Oliver Findl

Posted: Friday, October 2, 2015

As chairman of the Young Ophthalmologists Forum, I am delighted that EuroTimes has decided to dedicate this issue to doctors in training. As experienced ophthalmologists we sometimes speak a lot about the importance of supporting our younger colleagues, but it is even more important that our actions support our words and that we give practical help and support to our trainees.

In the last five years, the ESCRS has dedicated significant resources to helping young ophthalmologists and we will continue to do so in the future. As is pointed out in this month’s EuroTimes cover story, we want our trainees to have a good medical knowledge, which they can obtain by watching videos and reading books. In addition, the ESCRS has the iLearn programme which gives them the opportunity to obtain all the medical knowledge they need on their computers and tablets.

Personal interaction with their colleagues and mentors is also very important, and I would urge them to attend the annual ESCRS Congress and the cataract and refractive surgery didactic courses at the ESCRS Winter Meeting. Wetlabs are also very important as Sorcha Ni Dhughaill notes in her article in this month’s issue.



Dr Sidath Liyanage, winner of this year’s John Henahan Prize writing competition, makes this argument a lot more eloquently than I could have done. The years in training can be very exciting but at times they can also be depressing and lonely. Even the most brilliant surgeons experience self-doubt, regardless of how many years they have been in practice.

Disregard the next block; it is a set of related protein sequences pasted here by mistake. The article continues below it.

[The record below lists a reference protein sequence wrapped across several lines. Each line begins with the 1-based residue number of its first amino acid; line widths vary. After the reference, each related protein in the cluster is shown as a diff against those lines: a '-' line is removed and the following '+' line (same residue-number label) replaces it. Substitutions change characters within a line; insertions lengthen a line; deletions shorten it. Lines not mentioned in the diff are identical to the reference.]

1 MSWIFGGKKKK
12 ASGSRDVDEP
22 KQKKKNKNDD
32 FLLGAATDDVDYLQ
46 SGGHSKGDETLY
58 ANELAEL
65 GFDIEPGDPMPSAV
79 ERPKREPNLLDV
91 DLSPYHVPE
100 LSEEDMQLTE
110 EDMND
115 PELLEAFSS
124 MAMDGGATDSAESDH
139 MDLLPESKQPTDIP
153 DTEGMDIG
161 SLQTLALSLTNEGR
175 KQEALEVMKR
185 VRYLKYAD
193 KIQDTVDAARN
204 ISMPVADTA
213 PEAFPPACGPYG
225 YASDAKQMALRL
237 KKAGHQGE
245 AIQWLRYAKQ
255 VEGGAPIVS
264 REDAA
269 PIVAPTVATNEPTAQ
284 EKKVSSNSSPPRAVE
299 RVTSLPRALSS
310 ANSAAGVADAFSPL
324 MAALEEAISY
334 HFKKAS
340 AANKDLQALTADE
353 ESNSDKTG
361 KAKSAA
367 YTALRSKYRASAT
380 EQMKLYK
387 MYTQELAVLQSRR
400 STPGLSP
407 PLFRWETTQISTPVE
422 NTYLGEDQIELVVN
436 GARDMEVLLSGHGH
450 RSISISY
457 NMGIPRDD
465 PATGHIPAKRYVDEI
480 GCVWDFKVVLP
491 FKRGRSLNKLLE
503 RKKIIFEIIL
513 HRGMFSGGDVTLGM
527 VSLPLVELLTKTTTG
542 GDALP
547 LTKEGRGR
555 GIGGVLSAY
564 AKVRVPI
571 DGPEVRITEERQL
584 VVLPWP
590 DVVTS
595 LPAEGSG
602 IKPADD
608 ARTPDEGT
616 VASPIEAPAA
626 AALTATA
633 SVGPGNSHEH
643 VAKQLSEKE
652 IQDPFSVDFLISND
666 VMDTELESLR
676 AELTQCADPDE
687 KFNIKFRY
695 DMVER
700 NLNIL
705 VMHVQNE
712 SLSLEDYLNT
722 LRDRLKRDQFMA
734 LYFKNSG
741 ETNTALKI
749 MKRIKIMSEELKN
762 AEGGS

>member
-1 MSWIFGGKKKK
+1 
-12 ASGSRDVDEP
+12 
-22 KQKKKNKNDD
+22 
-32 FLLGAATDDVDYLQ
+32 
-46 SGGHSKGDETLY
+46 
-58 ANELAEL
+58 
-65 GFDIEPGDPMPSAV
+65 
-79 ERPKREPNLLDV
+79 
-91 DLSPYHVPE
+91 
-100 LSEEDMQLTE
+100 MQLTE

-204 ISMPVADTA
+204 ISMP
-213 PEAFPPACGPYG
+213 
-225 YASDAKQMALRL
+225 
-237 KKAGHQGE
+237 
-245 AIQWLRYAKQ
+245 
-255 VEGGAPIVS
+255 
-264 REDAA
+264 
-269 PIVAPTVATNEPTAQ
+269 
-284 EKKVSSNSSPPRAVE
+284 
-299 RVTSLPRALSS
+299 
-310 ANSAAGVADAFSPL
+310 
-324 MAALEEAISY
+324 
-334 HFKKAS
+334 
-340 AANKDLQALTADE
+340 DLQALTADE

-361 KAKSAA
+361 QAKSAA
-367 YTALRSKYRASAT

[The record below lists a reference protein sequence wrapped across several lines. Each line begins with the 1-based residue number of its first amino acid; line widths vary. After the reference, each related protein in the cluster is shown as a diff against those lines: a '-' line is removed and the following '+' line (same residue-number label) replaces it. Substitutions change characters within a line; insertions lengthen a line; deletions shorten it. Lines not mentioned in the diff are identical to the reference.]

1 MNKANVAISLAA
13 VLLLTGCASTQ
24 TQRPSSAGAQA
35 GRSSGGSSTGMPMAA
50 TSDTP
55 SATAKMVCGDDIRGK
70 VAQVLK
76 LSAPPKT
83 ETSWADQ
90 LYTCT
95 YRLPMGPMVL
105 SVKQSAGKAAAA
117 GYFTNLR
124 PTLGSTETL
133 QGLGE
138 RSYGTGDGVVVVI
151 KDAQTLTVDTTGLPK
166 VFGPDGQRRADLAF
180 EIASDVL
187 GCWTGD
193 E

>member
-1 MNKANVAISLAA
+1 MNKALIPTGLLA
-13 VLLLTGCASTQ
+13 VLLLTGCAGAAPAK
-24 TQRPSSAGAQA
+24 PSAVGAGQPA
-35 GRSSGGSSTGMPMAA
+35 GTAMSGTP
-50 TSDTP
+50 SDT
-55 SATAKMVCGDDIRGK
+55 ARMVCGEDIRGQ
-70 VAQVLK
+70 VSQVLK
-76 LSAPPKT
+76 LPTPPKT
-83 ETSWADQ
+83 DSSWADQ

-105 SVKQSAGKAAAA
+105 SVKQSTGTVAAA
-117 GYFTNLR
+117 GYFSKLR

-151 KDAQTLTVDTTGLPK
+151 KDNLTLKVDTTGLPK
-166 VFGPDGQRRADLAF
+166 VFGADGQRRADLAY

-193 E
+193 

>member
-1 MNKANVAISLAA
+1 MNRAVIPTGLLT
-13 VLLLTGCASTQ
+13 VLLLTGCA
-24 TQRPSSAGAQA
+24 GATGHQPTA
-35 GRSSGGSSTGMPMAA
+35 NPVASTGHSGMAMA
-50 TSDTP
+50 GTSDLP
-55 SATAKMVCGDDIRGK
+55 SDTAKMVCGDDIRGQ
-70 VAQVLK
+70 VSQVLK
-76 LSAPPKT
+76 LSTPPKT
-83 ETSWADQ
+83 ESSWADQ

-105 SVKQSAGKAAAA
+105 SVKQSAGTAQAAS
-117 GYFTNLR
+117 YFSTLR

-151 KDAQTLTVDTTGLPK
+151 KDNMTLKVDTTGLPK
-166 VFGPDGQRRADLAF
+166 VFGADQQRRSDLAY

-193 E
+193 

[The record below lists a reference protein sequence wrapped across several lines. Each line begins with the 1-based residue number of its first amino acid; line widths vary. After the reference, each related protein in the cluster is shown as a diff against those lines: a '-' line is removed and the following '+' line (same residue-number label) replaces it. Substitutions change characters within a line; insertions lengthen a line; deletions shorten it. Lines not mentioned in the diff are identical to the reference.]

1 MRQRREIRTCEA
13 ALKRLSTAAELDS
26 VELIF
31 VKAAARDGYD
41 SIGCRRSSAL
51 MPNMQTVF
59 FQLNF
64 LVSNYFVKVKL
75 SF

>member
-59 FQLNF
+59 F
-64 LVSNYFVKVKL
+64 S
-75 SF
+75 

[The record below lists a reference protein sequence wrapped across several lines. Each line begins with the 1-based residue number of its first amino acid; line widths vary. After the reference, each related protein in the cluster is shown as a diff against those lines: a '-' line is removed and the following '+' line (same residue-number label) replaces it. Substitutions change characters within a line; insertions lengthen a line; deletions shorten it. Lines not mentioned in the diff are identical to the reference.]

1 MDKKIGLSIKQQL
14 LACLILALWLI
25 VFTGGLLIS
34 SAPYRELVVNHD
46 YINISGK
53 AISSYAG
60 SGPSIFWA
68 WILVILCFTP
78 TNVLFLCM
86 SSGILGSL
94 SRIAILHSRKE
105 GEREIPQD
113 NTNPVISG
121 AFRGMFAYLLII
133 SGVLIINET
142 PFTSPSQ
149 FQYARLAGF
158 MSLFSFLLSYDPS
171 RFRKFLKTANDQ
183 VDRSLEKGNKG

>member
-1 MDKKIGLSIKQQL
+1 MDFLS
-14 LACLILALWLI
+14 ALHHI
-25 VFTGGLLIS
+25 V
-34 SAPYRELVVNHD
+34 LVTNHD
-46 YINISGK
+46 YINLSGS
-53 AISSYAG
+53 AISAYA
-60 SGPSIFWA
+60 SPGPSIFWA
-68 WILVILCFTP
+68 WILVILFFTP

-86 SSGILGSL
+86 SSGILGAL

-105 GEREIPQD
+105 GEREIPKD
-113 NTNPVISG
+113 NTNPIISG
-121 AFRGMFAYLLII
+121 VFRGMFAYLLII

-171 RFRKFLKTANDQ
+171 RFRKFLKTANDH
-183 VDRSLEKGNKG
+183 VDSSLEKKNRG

As with other professions, the more you practise the better you will get, and you must always be prepared to make mistakes. We all learn from our mistakes and these mistakes help to make us better doctors.

Another message that I try to pass on to my trainees is the importance of treating patients with respect. That does not mean simply saying “please” or “thank you”. Every patient has his or her own individual needs and we should know as much as we can about our patients before we operate on them. We should never make promises that we cannot keep and we should always be honest with our patients.

I would ask all of my trainees: “Why do you want to become an ophthalmologist?” Some will answer honestly that it can be financially rewarding and that it can earn them good lifestyles. I have no problem with this answer as long as they can also tell me that they will never put the pursuit of financial gain before the care of their patients.

In conclusion, I must also stress that the best mentors or trainers are those who listen to their trainees. With that in mind, I look forward to seeing you all at the 20th ESCRS Winter Meeting in Athens, Greece, from 26–28 February next year, and I urge you to join us at the Young Ophthalmologists sessions.